The Collapse of Media Freedom in Bulgaria

Word Press Freedom map 2014, by Reporters Without Borders.

Word Press Freedom map 2014, by Reporters Without Borders.

The state of media freedom in Bulgaria was bad in 2013, according to Reporters Without Borders’ World Press Freedom Index. But in 2014, the situation deteriorated even further. Over the course of just one year, the country plunged 13 places on the list. At number 100 out of 180, it is now last in the EU, falling well below neighboring countries such as Hungary (64) and Serbia (54).

After a turbulent period marked by mass protests and political tension surrounding parliamentary elections, this record dive towards the bottom of the list has raised concerns within and outside the country.

The World Press Freedom report indicates that several independent journalists, many of them investigative reporters, faced serious threats from both government and non-state actors. 

Gerard Choppe, president of the Swiss branch of Reporters Without Borders, saw the concentration of ownership and lack of transparency in the media industry as the biggest obstacles to media freedom in Bulgaria. He summarized this “bad news” at a press conference where he issued the following diagnosis:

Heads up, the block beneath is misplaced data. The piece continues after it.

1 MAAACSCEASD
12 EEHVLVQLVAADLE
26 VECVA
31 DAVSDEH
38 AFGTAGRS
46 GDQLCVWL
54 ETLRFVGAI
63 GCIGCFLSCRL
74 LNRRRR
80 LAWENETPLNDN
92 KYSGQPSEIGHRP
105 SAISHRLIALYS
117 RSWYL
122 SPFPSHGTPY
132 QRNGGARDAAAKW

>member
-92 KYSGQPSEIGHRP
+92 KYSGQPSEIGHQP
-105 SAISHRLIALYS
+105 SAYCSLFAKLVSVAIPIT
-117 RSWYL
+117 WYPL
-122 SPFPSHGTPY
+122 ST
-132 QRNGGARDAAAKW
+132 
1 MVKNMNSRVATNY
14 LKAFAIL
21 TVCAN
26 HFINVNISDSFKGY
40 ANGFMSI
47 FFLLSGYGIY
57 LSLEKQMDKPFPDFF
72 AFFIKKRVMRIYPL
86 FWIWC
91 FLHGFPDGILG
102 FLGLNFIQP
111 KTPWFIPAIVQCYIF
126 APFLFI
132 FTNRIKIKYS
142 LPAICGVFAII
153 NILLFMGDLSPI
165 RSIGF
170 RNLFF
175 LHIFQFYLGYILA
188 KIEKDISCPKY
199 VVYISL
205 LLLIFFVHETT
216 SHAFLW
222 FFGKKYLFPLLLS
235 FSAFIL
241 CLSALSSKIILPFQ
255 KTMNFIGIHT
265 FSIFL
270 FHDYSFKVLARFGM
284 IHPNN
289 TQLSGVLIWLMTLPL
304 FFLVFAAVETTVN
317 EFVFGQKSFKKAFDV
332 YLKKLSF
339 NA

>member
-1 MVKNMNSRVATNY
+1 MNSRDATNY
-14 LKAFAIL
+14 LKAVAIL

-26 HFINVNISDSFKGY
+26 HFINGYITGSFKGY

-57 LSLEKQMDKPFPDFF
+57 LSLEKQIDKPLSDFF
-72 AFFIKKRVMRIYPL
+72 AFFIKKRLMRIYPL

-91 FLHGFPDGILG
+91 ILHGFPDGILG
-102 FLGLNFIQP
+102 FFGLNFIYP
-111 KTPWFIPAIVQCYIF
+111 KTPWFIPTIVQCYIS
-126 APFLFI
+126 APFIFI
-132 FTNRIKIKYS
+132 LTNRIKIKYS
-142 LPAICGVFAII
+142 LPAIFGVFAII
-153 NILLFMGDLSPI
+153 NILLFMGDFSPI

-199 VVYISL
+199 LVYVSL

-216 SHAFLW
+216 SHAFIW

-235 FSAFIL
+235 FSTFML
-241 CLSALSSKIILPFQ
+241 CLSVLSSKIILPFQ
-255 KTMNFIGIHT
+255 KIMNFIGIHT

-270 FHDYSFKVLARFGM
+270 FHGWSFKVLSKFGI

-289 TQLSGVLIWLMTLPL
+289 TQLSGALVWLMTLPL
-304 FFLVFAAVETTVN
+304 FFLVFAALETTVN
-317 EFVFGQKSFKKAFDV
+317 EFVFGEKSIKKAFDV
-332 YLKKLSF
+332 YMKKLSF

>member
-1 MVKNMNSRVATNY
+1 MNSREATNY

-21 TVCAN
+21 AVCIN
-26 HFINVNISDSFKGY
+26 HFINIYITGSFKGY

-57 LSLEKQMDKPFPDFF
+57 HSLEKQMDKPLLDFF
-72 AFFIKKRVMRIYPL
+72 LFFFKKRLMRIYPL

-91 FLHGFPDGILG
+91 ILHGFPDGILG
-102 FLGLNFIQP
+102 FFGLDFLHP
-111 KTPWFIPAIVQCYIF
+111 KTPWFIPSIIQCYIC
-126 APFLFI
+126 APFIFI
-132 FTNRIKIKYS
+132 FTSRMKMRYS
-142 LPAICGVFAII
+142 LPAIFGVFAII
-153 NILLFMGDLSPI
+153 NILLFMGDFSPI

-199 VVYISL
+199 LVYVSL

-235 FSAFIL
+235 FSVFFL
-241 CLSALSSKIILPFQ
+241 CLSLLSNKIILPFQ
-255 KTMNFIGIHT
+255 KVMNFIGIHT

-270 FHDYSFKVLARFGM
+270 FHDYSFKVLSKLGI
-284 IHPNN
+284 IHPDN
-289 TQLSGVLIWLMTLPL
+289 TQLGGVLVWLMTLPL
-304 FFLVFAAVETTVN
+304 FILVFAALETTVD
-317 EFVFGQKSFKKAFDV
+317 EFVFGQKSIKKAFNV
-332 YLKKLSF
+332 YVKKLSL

“България е лош пример по отношение на свободата на медиите.В разговор с български журналисти, те съобщават, че има много цинизъм, много автоцензура и силна липса на надежда. Симптомите не са никак добри. Журналистиката е огледало на обществото, следователно има още много какво да се направи. Дали трябва да се губи надежда и да се примирим – убеден съм, че не бива, нещата могат и ще се подобрят. В това отношение много може да помогне журналистическата солидарност”, каза Чоп. Самият той е бил дългогодишен главен редактор на швейцарското обществено радио, а сега е медиен консултант и се занимава с оценка на качеството на швейцарските медии”.

Bulgaria is a bad example in terms of media freedom. When one talks with Bulgarian journalists, they state there is a lot of cynism, much self-censorship and a strong lack of hope. The symptoms are not good at all. Journalism is a mirror of society, therefore there is a lot more to be done. Should we lose hope and put up with it? I am sure we should not and also that the situation might get better. In that regard, journalistic solidarity could help to a large extent.